The book's most important aspects were left out of the film. What a delicate, artful dance of one person's (and others') almost imperceptible evolution over time. Also handled with astonishing subtlety and perceptiveness was the interplay between men and women, black and white, involving both need and interdependency, and power dynamics. Walker doesn't draw parallels, she's much more subtle and gifted than that- indeed, every person and relationship in this book is unique, individual.

The story of Nettie, Celie's lost sister, was given short shrift in the movie, and it's as important to the narrative as Celie's. Her experiences were seemingly light years' removed, yet universal. Another aspect I loved was the DETAIL, so particular, so realistic. Walker's keen eye (she said she channeled the book, I can believe it) spotted and reported the details that would stick with an observer, would be noticed, if just in passing, in every scene. Walker gives you the seedlings, the saplings, the trees in such a way that by the end, the entire forest fills your heart. This is a book about change, RESILIENCE, the passage of time, the nature of love, forgiveness, so MUCH that is profound and inspiring. Don't miss it!
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on April 15, 2017
I've seen the movie the color purple many times in my child and adulthood but I've never read the book until now and I'm so glad I did. The colorful description and writing of the characters draws you in from the very beginning and you become completely involved in each of their lives. I would definitely recommend this book.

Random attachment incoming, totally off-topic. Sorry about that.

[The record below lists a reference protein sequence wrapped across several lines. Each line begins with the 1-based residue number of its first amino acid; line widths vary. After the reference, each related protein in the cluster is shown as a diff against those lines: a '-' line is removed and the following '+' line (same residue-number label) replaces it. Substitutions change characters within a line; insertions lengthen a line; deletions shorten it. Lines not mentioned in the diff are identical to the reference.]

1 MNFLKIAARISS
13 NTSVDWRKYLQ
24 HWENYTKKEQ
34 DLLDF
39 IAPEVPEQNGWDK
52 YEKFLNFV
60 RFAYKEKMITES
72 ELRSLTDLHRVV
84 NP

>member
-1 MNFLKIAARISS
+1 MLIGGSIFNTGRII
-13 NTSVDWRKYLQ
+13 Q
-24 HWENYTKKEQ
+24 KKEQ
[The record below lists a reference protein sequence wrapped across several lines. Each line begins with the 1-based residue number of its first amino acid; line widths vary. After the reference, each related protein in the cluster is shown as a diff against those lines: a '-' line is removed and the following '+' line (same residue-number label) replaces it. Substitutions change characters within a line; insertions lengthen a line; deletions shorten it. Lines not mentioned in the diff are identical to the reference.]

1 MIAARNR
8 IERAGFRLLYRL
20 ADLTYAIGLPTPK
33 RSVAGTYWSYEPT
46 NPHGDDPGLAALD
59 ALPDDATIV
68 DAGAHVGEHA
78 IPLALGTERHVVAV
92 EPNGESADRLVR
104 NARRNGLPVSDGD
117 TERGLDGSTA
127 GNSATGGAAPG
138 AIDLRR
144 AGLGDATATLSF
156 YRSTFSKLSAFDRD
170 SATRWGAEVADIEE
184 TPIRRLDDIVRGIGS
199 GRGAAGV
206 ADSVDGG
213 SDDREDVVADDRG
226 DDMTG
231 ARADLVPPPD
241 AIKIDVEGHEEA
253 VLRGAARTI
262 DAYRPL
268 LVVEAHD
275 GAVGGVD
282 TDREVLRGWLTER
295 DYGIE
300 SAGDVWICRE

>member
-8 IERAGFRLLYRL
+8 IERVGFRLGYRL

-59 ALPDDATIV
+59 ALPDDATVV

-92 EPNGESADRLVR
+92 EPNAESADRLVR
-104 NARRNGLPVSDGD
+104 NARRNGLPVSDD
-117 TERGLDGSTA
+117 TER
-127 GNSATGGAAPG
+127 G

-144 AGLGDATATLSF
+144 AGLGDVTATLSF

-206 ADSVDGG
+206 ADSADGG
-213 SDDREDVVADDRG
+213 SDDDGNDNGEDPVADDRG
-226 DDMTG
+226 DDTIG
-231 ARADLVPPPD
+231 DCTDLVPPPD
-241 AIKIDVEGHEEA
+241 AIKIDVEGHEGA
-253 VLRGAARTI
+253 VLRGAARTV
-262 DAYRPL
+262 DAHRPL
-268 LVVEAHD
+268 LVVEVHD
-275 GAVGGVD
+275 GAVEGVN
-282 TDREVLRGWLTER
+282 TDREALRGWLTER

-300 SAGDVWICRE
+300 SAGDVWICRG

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on February 24, 2014
Only a few novels depict the harsh cruelness of a world riddled with rape, sexism, and racism. The Color Purple is a novel that speaks honestly with every sentence written. Folks who love The Help, or stories with brutal sincerity will enjoy this book.
The novel starts with Celie, a young African-American girl that writes to God about being sexually abused by her step-father. The beginning is derogatory and graphic, which sets the tone for the rest of the novel. The story continues throughout Celie's life as she marries, has children, grandchildren, and meets inspiring characters that motivate her to become self-confident. The characters are real, and jump out of the page as the reader learns who they are in connection with Celie. Readers will be there with Celie as she overcomes her abusive relationships, and unfurls into a happy, independent woman.